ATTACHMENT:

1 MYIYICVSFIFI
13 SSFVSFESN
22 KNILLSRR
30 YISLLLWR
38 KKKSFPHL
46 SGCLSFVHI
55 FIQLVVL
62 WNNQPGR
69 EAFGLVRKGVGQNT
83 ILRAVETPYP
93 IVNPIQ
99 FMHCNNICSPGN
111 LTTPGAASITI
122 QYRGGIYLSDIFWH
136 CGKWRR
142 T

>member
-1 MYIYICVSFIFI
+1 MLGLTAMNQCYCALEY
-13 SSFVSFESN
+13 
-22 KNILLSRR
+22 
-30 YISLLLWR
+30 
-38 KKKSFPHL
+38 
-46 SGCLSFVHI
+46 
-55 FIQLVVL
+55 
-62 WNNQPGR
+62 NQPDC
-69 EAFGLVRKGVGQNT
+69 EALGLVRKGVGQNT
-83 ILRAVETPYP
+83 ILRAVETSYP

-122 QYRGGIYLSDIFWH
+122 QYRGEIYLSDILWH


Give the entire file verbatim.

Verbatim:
1 MYIYICVSFIFI
13 SSFVSFESN
22 KNILLSRR
30 YISLLLWR
38 KKKSFPHL
46 SGCLSFVHI
55 FIQLVVL
62 WNNQPGR
69 EAFGLVRKGVGQNT
83 ILRAVETPYP
93 IVNPIQ
99 FMHCNNICSPGN
111 LTTPGAASITI
122 QYRGGIYLSDIFWH
136 CGKWRR
142 T

>member
-1 MYIYICVSFIFI
+1 MLGLTAMNQCYCALEY
-13 SSFVSFESN
+13 
-22 KNILLSRR
+22 
-30 YISLLLWR
+30 
-38 KKKSFPHL
+38 
-46 SGCLSFVHI
+46 
-55 FIQLVVL
+55 
-62 WNNQPGR
+62 NQPDC
-69 EAFGLVRKGVGQNT
+69 EALGLVRKGVGQNT
-83 ILRAVETPYP
+83 ILRAVETSYP

-122 QYRGGIYLSDIFWH
+122 QYRGEIYLSDILWH